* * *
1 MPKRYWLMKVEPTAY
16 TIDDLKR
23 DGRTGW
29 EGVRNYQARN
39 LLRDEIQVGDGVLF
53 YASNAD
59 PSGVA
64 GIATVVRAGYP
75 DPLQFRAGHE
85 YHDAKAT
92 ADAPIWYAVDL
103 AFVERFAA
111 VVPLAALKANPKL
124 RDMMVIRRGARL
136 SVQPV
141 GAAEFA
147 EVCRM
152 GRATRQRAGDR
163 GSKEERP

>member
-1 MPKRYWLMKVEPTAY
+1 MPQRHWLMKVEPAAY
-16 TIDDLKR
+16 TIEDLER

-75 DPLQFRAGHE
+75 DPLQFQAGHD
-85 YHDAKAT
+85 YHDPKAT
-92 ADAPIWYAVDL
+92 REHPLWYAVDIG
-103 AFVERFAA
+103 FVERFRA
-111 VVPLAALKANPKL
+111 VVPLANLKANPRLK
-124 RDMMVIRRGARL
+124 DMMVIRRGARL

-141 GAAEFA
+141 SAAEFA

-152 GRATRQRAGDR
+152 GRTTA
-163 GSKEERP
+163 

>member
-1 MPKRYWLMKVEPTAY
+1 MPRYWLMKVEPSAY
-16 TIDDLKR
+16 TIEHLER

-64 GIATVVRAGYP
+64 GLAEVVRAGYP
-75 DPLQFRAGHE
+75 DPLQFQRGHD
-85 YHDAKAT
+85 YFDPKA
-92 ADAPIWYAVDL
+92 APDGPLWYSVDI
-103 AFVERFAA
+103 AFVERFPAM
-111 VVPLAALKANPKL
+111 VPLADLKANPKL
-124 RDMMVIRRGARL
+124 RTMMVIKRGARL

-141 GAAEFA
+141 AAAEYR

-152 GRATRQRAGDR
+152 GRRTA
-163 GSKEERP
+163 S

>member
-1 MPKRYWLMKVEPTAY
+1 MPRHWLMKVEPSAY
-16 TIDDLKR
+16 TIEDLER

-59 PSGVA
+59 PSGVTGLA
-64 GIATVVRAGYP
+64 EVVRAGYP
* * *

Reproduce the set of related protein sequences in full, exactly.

1 MPKRYWLMKVEPTAY
16 TIDDLKR
23 DGRTGW
29 EGVRNYQARN
39 LLRDEIQVGDGVLF
53 YASNAD
59 PSGVA
64 GIATVVRAGYP
75 DPLQFRAGHE
85 YHDAKAT
92 ADAPIWYAVDL
103 AFVERFAA
111 VVPLAALKANPKL
124 RDMMVIRRGARL
136 SVQPV
141 GAAEFA
147 EVCRM
152 GRATRQRAGDR
163 GSKEERP

>member
-1 MPKRYWLMKVEPTAY
+1 MPQRHWLMKVEPAAY
-16 TIDDLKR
+16 TIEDLER

-75 DPLQFRAGHE
+75 DPLQFQAGHD
-85 YHDAKAT
+85 YHDPKAT
-92 ADAPIWYAVDL
+92 REHPLWYAVDIG
-103 AFVERFAA
+103 FVERFRA
-111 VVPLAALKANPKL
+111 VVPLANLKANPRLK
-124 RDMMVIRRGARL
+124 DMMVIRRGARL

-141 GAAEFA
+141 SAAEFA

-152 GRATRQRAGDR
+152 GRTTA
-163 GSKEERP
+163 

>member
-1 MPKRYWLMKVEPTAY
+1 MPRYWLMKVEPSAY
-16 TIDDLKR
+16 TIEHLER

-64 GIATVVRAGYP
+64 GLAEVVRAGYP
-75 DPLQFRAGHE
+75 DPLQFQRGHD
-85 YHDAKAT
+85 YFDPKA
-92 ADAPIWYAVDL
+92 APDGPLWYSVDI
-103 AFVERFAA
+103 AFVERFPAM
-111 VVPLAALKANPKL
+111 VPLADLKANPKL
-124 RDMMVIRRGARL
+124 RTMMVIKRGARL

-141 GAAEFA
+141 AAAEYR

-152 GRATRQRAGDR
+152 GRRTA
-163 GSKEERP
+163 S

>member
-1 MPKRYWLMKVEPTAY
+1 MPRHWLMKVEPSAY
-16 TIDDLKR
+16 TIEDLER

-59 PSGVA
+59 PSGVTGLA
-64 GIATVVRAGYP
+64 EVVRAGYP